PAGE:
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Widely regarded as one of the most influential and original bodies of work to emerge from the contemporary art scene, Cindy Sherman’s Untitled Film Stills transcend the boundaries of both conceptual art and photography—providing an entirely new avenue of investigations for artists who have since tried to emulate her. So influential have her Untitled Film Stills been that in 1995 the Museum of Modern Art in New York purchased the entire series from the artist in order to preserve the work in its entirety. Assembled by the esteemed Toronto collector and curator, Ydessa Hendeles, this dynamic selection of twenty-one of Cindy Sherman’s most celebrated Untitled Film Stills demonstrates the enigmatic collecting style of their original owner. Launching her eponymous foundation in 1988, over the past twenty years Hendeles has amassed a world-renowned collection of some of the finest examples of contemporary art by artists such as Louise Bourgeois, Maurizio Cattelan, Cindy Sherman, Bruce Nauman, and Jeff Wall. Indeed, Sherman’s Untitled Film Stills have become an example of those rare moments when art has become not only a critical comment on modern society, but also a powerful change for the better.
With consummate finesse and extreme intellect, this extraordinary and rare grouping of 21 of Sherman’s most alluring and enigmatic film stills mines stereotypes in a compellingly persuasive narrative of visual code, drawing from a trove of filmic practices—lighting, cropping, framing, and camera angle—as well as bodily conventions—clothing, gestures and poses. Each of the 70 film stills in the artist’s captures Sherman alone, peering at a character or vision that stands just beyond our view—although often the camera is placed at a vantage point that suggests that we, the viewer, are positioned as a voyeur in the shadows. While Sherman’s work has encouraged much debate about the presence of the “male gaze,” the artist herself has admitted that such a notion was not consciously present when she conceived the series. And yet her characters consistently seem to be meandering on a path that might lead to somewhere outside the roles prescribed by society, lending a resistant voice to her work.
Relocating from Buffalo to New York City shortly after her graduation from Buffalo State College, Sherman—at the young age of twenty-three —began her sensational investigations. Morphing into the role of an imaginary blonde actress—portrayed by the artist herself—the first six Untitled Film Stills were meticulously staged in Sherman’s own apartment. Originally exhibited at Hallwalls in Buffalo in slightly different orientations that exist today, these initial explorations, epitomized by Untitled Film Still #2 and #6, purport fan-magazine-like glimpses into the life of an imaginary blonde bombshell by capturing the actress in seemingly unguarded moments at home. Anticipating her later Centerfolds of 1981, these situations highlight Sherman‘s early interest in drawing attention to the issues surrounding the representation of women—particularly in photography and film.
Mimicking the publicity still format, the 8 x 10 glossy photographs initially recall disposable prints rather than precious works of art. In fact, each of the Untitled Film Stills were deliberately priced at fifty dollars when they were first exhibited so as to evoke their original referent. Rarely printed today, film stills, in the traditional sense, were photographs taken on movie sets during production and subsequently produced for publicity and promotion. Never treated as artworks, the anonymously authored photographs were often passed out freely to fans or packaged in press kits and distributed to major media outlets for mass production in newspapers and magazines. “I wanted them to seem cheap and trashy,” Sherman has recalled of her intent to replicate these publicity photos. “Something you’d find in a novelty store and buy for a quarter. I didn’t want them to look like art” (C. Sherman, quoted in E. Respini, Cindy Sherman, exh. cat., Museum of Modern Art, New York, 2012, p. 21-22). Already deeply invested in her art, the dual status of the Untitled Film Stills, as serious works of art assuming the guise of ephemeral prints, contributed to the layered complexity of the series.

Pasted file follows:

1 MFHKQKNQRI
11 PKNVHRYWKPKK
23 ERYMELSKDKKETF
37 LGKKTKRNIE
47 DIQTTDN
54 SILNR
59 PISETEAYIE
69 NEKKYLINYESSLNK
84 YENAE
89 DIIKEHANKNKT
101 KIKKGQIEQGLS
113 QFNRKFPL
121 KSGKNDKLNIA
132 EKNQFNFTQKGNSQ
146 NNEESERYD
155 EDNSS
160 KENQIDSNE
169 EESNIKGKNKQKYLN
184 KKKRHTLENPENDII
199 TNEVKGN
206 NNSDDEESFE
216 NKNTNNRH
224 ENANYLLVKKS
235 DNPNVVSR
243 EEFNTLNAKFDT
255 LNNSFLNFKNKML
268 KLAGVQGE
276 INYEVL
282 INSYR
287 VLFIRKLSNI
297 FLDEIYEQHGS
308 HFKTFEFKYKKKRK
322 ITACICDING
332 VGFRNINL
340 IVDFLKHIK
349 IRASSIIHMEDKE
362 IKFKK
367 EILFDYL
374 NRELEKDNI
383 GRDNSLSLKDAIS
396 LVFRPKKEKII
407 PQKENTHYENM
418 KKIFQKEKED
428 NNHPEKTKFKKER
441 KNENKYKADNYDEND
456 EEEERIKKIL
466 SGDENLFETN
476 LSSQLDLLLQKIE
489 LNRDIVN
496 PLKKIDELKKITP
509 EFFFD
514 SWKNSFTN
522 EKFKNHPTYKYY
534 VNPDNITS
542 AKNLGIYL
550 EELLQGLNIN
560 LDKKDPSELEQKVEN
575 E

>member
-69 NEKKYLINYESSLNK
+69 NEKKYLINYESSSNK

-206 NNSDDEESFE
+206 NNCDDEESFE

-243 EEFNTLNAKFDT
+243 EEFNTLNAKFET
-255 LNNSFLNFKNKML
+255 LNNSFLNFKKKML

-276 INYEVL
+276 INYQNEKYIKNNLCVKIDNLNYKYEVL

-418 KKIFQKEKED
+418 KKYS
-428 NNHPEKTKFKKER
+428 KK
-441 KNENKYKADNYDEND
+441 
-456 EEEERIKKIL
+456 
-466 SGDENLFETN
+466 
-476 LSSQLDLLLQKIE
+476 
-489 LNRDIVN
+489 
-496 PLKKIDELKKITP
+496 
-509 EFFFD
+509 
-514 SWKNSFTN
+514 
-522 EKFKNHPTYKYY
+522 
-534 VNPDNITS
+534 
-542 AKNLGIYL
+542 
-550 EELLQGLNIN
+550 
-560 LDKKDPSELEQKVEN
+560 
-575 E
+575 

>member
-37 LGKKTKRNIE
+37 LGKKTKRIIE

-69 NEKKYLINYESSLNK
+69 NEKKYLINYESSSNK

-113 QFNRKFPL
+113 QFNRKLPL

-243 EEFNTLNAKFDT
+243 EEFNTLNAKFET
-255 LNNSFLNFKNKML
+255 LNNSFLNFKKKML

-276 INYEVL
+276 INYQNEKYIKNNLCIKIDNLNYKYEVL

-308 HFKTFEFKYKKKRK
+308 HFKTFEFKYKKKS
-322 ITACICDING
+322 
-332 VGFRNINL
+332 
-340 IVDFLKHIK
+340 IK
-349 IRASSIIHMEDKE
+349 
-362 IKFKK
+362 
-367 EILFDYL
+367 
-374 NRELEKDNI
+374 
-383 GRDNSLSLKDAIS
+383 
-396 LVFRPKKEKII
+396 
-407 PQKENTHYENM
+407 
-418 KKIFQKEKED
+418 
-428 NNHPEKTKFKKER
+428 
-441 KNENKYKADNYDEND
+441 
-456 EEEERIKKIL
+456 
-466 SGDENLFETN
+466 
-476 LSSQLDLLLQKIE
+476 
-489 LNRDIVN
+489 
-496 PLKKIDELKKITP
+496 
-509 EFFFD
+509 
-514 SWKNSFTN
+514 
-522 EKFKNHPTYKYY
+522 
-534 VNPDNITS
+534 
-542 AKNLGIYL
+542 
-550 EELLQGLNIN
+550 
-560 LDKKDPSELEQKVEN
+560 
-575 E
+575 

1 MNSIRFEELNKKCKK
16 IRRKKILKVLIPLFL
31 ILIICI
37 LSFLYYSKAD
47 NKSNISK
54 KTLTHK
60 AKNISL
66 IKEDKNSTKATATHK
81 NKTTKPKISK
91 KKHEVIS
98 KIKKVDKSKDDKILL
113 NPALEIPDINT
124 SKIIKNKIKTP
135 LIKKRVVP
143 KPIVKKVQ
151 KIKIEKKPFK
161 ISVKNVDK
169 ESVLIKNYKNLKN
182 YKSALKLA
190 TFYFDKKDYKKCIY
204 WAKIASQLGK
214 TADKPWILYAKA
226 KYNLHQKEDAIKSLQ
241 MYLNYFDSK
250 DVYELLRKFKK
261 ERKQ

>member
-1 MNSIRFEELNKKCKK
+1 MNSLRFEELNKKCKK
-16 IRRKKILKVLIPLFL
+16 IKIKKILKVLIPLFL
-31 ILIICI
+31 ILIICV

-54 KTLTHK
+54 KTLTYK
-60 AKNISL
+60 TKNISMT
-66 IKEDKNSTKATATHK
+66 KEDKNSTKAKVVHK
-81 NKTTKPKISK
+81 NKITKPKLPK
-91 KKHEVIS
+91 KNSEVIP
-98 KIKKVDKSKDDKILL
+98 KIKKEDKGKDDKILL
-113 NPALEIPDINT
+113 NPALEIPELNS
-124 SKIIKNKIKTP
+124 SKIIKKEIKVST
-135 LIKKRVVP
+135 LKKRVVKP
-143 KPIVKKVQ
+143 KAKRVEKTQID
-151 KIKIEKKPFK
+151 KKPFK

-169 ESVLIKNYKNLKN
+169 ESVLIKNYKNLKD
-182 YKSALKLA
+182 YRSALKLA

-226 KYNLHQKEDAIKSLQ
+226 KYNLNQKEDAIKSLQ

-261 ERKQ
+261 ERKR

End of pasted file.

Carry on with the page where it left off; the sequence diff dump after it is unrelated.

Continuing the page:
However, it is important to note that while within her own film stills Sherman takes on the role of the actress, she does not, in fact, adopt a performative approach in the creation of her works. “Once I’m set up, the camera starts clicking, then I just start to move and watch how I move in the mirror,” she has explained of her technique. “It’s not like I’m method acting or anything. I don’t feel that I am that person. I may be thinking about a certain story or situation, but I don’t become her. There’s distance. The image in the mirror becomes her—the image the camera gets on film. And the one thing I’ve always known is that the camera lies” (C. Sherman, quoted in Ibid., p. 23).
Rather, from the very outset of her project, Sherman aimed to construct signs of the unseen watcher or intruder. As Laura Mulvey described, “The camera looks; it ‘captures’ the female character in a parody of different voyeurisms. It intrudes into moments in which she is unguarded, sometimes undressed, absorbed into her own world in the privacy of her own environment. Or it witnesses a moment in which her guard drops as she is suddenly startled by a presence, unseen and off-screen, watching her” (L. Mulvey, quoted in R. Krauss, “Cindy Sherman: Untitled,” in J. Burton (ed.), October Files: Cindy Sherman, vol. 6, Cambridge, 2006, p. 109). In Untitled Film Still #2 Sherman occupies the most private of household spaces in an attempt to highlight the voyeuristic qualities of her photographs. A young girl draped in a towel stands before her bathroom mirror, touching her shoulder and following her own gesture in the reflected image, a doorjamb to the left of the frame places the “viewer” outside of this seemingly guarded and private space. Indeed, this particular setting recurs throughout the series, such as Untitled Film Still #39 and #81, each of which implements varying photographic styles and mechanisms to evoke an array of moods and energies within the scene.